Motorsport

The women of Formula One

Updated 0950 GMT (1750 HKT) August 25, 2015
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Britain's Susie Wolff is the leading female driver in Formula One in recent generations. In 2014, she became the first woman to take part in an F1 weekend for more than 20 years, driving a Williams car in a Friday practice session. Charles Coates/Getty Images Europe/Getty Images
Women in F1 are no longer just arm candy for world champions like James Hunt... Getty Images
"We're not out to try to change this sport, we're just out to participate and to be successful," Wolff says of women in F1. The Scottish racer is often seen in the F1 paddock with her husband Toto, who is the motorsport boss of German car manufacturer Mercedes. Clive Mason/Getty Images Europe/Getty Images
But the 32-year-old has warned she could quit F1 before she's even raced a car. "There doesn't seem to be many opportunities for next year to get onto the grid," she says. "I can't wait on the sidelines forever for my chance." Dan Istitene/Getty Images Europe/Getty Images
Italian Giovanna Amati was the last woman before Wolff to drive in F1. She was signed by the Brabham team in 1992 but was replaced by future world champion Damon Hill after just three races. Darrell Ingham/Getty Images Europe/Getty Images
Amati is the most recent female to try to qualify for an F1 race but she failed to set a fast enough time at three grands prix with a largely uncompetitive car. Pascal Rondeau/Getty Images Europe/Getty Images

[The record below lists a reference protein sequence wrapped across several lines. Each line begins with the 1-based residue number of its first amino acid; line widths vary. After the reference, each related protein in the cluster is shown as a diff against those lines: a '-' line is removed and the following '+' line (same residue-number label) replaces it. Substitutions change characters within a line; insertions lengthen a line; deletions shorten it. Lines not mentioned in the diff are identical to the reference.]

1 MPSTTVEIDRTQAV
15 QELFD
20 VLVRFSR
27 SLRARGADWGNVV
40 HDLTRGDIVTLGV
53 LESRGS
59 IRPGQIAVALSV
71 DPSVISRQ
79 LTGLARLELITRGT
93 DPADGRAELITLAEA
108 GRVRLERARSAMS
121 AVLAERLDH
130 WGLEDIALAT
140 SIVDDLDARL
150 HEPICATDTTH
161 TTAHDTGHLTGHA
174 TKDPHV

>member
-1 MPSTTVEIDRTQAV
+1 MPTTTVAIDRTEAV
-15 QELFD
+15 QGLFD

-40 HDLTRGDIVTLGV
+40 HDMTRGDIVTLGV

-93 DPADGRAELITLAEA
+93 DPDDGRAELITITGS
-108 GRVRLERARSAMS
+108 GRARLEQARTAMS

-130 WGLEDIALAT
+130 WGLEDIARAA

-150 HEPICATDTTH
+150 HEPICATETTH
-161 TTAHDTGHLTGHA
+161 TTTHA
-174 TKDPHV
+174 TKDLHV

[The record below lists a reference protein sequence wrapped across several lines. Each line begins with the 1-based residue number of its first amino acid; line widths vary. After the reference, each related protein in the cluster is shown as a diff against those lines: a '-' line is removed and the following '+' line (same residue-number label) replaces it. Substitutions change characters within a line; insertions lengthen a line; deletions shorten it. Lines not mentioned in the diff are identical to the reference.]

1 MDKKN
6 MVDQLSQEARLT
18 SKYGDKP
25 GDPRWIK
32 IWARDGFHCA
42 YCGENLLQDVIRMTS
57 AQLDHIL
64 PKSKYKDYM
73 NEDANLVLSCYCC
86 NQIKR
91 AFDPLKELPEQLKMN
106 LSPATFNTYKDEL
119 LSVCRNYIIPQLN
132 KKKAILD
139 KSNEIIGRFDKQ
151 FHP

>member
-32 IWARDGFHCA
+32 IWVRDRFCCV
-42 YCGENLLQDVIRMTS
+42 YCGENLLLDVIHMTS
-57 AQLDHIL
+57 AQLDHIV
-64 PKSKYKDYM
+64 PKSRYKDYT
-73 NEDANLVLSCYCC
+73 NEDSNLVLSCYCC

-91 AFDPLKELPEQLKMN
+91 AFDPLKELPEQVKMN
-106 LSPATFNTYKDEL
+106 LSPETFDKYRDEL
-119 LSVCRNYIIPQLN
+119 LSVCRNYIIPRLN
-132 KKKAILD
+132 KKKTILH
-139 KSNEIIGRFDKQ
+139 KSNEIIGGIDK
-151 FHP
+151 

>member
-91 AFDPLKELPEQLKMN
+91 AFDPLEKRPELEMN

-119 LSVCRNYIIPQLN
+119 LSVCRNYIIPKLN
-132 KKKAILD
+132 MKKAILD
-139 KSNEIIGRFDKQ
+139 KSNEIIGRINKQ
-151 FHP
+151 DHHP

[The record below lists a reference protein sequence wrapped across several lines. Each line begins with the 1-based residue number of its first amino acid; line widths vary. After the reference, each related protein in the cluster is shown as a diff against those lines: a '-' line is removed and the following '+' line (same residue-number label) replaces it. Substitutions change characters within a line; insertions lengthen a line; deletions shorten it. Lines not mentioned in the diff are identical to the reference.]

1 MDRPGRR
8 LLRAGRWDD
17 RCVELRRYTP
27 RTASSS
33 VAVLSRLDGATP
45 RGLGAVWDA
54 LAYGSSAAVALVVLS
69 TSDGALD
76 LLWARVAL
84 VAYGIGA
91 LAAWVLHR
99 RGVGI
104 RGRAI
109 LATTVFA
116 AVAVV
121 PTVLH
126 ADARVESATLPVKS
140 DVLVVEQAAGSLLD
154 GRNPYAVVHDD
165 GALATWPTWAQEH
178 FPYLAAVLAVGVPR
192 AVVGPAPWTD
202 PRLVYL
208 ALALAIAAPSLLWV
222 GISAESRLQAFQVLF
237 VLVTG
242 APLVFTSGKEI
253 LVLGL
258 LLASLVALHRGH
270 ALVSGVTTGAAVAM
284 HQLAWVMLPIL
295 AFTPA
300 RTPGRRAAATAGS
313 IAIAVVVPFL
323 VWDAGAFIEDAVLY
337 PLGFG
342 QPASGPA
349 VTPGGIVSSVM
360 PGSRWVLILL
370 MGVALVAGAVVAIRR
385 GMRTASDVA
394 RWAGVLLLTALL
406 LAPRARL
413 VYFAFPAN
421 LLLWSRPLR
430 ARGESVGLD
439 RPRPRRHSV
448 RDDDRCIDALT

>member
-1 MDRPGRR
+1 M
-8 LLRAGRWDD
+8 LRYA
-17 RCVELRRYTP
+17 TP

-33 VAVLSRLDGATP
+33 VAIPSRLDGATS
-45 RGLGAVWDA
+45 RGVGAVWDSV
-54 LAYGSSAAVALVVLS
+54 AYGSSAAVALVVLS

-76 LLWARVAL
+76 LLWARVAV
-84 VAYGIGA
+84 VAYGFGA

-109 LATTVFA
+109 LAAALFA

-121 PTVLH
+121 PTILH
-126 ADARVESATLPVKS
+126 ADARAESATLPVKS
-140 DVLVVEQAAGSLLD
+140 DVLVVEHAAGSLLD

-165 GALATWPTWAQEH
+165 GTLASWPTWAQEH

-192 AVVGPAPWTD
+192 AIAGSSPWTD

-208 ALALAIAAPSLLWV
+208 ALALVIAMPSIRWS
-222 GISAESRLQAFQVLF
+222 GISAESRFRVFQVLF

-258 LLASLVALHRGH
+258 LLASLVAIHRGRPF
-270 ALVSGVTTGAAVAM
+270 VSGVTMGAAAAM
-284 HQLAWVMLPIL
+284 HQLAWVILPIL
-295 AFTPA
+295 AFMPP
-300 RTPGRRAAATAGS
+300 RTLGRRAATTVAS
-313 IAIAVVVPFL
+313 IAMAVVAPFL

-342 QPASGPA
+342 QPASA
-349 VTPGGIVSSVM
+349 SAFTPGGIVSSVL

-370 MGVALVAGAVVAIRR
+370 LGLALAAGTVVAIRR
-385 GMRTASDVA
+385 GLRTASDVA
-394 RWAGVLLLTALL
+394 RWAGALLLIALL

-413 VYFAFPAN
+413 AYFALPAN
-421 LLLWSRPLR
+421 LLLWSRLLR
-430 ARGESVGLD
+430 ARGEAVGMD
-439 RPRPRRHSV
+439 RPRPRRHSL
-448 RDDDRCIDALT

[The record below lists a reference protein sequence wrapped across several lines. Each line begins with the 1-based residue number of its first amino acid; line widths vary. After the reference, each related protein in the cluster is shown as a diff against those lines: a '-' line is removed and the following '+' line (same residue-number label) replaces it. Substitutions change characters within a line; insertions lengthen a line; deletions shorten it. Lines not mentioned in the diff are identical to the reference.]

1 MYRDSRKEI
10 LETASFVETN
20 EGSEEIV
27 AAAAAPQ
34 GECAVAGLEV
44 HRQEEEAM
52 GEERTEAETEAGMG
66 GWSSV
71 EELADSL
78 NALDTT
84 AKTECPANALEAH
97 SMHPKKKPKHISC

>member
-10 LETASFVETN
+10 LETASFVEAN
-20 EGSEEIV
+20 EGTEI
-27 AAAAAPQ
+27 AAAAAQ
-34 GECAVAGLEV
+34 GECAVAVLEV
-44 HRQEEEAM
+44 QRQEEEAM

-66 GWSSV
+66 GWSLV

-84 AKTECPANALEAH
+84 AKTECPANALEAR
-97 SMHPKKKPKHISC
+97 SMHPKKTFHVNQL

Another Italian, Maria Teresa de Filippis, is the original girl racer. She was the first female to compete in F1 in 1958 and finished a career-best 10th at the Belgian Grand Prix. She was the pioneer of women in motorsport, but was racing in one of its bloodiest eras and quit in 1959 to start a family. Keystone/Hulton Archive/Getty Images
More recently, American superstar racing driver Danica Patrick has stormed to success in IndyCar and NASCAR but she told CNN about her need to develop "a certain amount of thick skin" to cope with criticism leveled at her. CNN The Circuit
Patrick, seen here with her crew chief Daniel Knost, says she has never experienced sexism: "Racing is, by all means, very male driven, it's mostly men but in this day and age those things are shifting." Maddie Meyer/Getty Images North America/Getty Images
Women are making their presence felt off track too and Claire Williams is following in the family business as the deputy team principal of her father Frank Williams' eponymous F1 team. "He was hugely against me working for Williams," she recalls. "He wanted us to prove ourselves." Clive Mason/Getty Images Europe/Getty Images
"Sexism in Formula One? No. I have never, hand on heart, experienced it," says Williams, seen here with one of the team's drivers, Valtteri Bottas, in 2015. "As a sport I actually think that we do do quite a lot to promote women." Christopher Lee/Getty Images Europe/Getty Images
Indian lawyer Monisha Kaltenborn ticked off another first for women in F1 as she became the sport's first female team principal in 2012, taking over the reins of Switzerland's Sauber. She juggles her F1 career with being a mother to two children. Mark Thompson/Getty Images Europe/Getty Images
There are also more women working engineering F1's super-fast cars too. Gill Jones -- Red Bull Racing's head of trackside electronics -- is so integral to the marque's success that she went up to collect the team trophy at the 2013 Bahrain Grand Prix, which was won by Sebastian Vettel. Mark Thompson/Getty Images Europe/Getty Images